Adam Ekberg (2009)


Adam Ekberg

Chicago Tribune by Lauren Viera

Adam Ekberg, “In the between,” at Thomas Robertello Gallery

For this show of new-ish work by local photographer Adam Ekberg (his second here), we’re faced with two paths: one leading us through snapshots taken in, presumably, Ekberg’s apartment; another leads us into the greenery of the outdoor world.

In Ekberg’s interior universe, drops on fingertips are frozen in time, silverware “bent” in a glass of water stimulates serious thought. Why? We’re not really given an explanation, and it’s too easy not to care. These photos, and two that use a cocktail umbrella as their centerpiece, are opportunities to capture everyday objects in a certain light and frame them for further contemplation. Nothing more, nothing less. What emotion lies behind them, we may never know.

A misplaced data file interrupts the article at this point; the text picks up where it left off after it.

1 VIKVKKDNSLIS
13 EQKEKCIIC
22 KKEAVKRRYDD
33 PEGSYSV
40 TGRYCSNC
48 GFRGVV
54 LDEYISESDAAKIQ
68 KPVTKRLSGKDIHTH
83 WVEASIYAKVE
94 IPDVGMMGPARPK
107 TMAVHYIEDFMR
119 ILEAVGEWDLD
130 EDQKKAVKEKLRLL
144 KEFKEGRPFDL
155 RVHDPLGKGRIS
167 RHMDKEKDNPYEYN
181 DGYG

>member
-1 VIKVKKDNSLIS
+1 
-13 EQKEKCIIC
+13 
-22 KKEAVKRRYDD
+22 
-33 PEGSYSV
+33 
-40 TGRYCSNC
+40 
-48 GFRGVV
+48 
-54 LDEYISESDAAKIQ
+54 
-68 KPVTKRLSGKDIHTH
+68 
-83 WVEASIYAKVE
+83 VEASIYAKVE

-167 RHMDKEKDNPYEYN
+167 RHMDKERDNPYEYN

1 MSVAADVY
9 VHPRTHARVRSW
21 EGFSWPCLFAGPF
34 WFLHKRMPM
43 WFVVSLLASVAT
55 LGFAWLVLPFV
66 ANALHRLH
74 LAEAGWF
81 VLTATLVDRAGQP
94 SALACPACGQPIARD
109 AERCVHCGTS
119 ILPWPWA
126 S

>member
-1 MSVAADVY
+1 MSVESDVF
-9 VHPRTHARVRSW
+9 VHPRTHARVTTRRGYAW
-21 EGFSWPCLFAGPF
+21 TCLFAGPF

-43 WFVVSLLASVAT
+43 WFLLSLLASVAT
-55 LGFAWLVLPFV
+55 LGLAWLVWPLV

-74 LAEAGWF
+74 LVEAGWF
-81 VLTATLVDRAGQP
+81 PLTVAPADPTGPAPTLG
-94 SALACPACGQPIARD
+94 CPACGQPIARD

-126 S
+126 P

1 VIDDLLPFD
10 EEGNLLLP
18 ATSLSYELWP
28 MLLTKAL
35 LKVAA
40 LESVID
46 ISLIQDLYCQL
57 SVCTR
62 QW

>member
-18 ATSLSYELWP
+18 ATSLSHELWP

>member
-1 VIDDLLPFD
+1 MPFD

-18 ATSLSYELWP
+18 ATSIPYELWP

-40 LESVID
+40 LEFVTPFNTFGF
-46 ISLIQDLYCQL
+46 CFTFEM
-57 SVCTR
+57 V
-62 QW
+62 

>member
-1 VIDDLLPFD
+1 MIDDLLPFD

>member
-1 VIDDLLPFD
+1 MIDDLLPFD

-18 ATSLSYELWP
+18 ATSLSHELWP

In the great outdoors lies another story entirely. Here, we see Ekberg as the explorer: gloriously large inkjet prints glow with color as Ekberg happens upon “A flashlight on the forest floor” or “A camera in the forest.” There is no fantasy: It’s not suggested that Ekberg didn’t set up these shots himself. Instead, little nuances draw us in. That camera in the forest, for example, happens to be using its flash in the moment we stumble upon it. And an untitled work on an adjacent wall is seemingly speckled with confetti, in a trick of light that is never quite revealed.

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